Step 5: Distinguish between pre-existing and new villages

● Run a buffer around the OSM village place data file.
○ Head to ‘Vector’ → ‘Geoprocessing Tools’ → ‘Buffer’
○ Enter the following options:
■ Input vector layer: Your osm village place data file
■ Buffer distance: 500 (don’t worry about trying to add a unit sign)
■ Output shapefile: Save it somewhere you can find it.
■ Tick ‘Add to canvas’
● Next, you will need to extract the village survey layer data that intersects with the buffer.
○ Head to ‘Vector’ → ‘Research Tools’ → Click ‘select by location’
○ Enter the following options:
■ Select features in: village survey layer data
■ That intersect with: buffer layer
■ Tick ‘Add result to canvas’
○ You should now have three layers: village survey layer data, osm village place data, and villages within 500m of osm data layer (i.e. these are likely to be duplicate POIs).
● The next step is to extract the ‘new villages’ i.e. POIs that currently do not exist in OSM. To do so, you’ll be look at the ‘difference’ between the shapefiles.
○ Head to ‘Vector’ → ‘Geoprocessing Tools’ → ‘Difference’
○ Enter the following options:
■ Input vector layer: Your village survey layer data file
■ Difference layer: villages within 500m of osm data layer
■ Output shapefile: New villages to add. Save it somewhere you can find it.
■ Tick ‘Add to canvas’

Step 6: Check the data!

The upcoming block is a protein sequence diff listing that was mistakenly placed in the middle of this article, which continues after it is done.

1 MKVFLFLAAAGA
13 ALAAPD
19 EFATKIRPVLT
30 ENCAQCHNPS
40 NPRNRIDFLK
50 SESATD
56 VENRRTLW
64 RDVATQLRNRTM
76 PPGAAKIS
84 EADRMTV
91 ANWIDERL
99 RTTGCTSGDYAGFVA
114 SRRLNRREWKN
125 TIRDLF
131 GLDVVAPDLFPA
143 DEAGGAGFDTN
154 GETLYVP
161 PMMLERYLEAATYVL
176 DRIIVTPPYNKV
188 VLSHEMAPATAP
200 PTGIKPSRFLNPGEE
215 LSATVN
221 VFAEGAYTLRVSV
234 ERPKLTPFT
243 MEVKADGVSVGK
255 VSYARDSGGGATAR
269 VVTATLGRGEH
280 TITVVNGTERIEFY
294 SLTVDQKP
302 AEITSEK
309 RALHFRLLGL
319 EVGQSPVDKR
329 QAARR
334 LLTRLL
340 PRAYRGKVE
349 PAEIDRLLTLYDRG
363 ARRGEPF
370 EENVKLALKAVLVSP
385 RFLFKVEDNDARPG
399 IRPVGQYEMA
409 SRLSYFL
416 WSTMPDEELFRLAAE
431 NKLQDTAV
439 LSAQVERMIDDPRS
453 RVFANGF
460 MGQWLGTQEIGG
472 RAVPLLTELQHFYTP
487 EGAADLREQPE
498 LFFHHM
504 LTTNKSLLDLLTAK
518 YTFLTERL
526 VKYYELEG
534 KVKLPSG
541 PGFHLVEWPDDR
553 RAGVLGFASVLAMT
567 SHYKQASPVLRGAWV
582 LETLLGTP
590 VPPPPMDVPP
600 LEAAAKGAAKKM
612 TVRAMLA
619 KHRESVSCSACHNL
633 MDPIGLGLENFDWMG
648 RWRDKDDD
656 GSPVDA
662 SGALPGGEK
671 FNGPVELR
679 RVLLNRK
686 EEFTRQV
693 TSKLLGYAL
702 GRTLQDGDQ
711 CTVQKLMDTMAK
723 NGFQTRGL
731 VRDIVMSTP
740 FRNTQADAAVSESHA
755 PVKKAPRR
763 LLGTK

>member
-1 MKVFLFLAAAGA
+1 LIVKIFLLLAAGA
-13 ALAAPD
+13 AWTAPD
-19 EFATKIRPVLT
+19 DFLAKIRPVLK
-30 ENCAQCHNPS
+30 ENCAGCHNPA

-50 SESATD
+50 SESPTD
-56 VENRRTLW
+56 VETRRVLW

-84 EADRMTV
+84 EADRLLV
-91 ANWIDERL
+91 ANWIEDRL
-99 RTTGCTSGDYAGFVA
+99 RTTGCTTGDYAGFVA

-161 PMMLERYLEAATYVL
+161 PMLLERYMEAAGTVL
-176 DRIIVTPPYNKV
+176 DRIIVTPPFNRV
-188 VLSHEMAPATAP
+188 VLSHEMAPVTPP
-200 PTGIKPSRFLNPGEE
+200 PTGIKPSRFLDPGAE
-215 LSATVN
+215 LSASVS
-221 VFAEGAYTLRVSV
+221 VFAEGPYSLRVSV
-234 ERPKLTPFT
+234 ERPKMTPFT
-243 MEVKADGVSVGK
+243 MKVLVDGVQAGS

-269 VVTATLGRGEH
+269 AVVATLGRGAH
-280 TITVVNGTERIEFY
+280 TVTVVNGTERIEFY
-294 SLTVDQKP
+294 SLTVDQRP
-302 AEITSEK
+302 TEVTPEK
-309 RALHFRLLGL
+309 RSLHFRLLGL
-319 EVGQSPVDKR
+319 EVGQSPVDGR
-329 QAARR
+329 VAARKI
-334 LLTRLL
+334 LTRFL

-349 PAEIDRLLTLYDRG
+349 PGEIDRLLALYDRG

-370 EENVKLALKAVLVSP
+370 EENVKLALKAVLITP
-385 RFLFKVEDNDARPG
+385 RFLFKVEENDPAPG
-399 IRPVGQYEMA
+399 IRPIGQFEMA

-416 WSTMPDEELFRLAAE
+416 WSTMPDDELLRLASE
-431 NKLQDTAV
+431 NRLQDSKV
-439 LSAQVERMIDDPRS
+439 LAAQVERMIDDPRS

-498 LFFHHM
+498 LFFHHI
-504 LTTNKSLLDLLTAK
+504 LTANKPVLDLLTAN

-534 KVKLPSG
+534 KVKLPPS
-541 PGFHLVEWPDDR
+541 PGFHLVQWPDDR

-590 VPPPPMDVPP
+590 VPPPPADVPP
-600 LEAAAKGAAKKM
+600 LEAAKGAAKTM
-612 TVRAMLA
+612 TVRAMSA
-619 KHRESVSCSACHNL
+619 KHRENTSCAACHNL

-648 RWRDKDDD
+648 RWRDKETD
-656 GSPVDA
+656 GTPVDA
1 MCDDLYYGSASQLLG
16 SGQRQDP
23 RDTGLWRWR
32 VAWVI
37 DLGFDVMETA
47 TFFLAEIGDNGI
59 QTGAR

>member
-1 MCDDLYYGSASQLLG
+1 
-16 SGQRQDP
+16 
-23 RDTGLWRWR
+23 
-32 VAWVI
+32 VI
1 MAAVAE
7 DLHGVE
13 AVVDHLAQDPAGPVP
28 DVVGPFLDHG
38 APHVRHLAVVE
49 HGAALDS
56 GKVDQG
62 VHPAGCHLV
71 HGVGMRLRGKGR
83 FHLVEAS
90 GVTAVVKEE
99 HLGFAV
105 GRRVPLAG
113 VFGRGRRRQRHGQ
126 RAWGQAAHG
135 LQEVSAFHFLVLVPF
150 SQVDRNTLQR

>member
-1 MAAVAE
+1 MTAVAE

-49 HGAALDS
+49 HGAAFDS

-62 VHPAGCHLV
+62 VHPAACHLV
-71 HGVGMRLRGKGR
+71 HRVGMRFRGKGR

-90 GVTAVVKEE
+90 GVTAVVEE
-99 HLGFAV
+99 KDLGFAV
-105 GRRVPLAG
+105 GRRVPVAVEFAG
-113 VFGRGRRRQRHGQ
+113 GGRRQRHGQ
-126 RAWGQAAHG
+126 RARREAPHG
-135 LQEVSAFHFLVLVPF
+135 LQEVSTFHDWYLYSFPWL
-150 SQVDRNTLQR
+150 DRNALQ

This step is extremely important to ensure that we don’t duplicate or mess up OSM.

● For both of the newly created files, villages within 500m of osm data layer and new villages to add, we need to check for duplication within the survey data.
● The most simple way to do this, is to scan the data visually to check for any POIs sitting very closely to one another.
● Duplicates may have been caused by two different surveyors surveying the same villages - whilst you may have spotted this in the earlier cleaning stage, sometimes a few may have escaped the process.
● To help with the scanning, a grid system can be used - this allows you to visually separate and segregate data into squares to check relatively easily.
○ To create a grid:
■ Head to ‘Vector’ → ‘Research Tools’ → ‘Vector Grid’
■ Enter the following options:
● Extent layer: the original village survey layer data layer (you’ll need to click ‘Update extents from layer’)
● X and Y: 5000.00
● Output shapefile: 5000_Grid .Save it somewhere you can find it.
● Output: as polygon
● Tick ‘Add to canvas’
○ You can now use this grid to help scan the data for duplicates (e.g. divvy up the squares between yourself and anyone else involved).
● You may want to first scan the data, and select any of the squares that appear to contain duplicates. You can then save these squares as a separate file, and then use these to focus your checking.
○If you spot a possible duplicate (in either layer), use the ‘i’ tool within QGIS to investigate the data. If both points have the same village name (and other details), you will need to delete one of the points.
○ For any duplicates within the new villages to add layer, use satellite imagery base layer (Openlayers → bing) to help identify which village to keep (i.e. the point most accurately set within the village).
○ For any duplicates within the villages within 500m of osm data layer, again use the satellite imagery base layer (Openlayers → bing) to help identify which village to keep (i.e. the point most accurately set within the village). Do not delete the original point within the osm village place data layer (you’ll need this to help guide you when updating the data set).
● And now you’re set and ready to upload and update your data to OSM.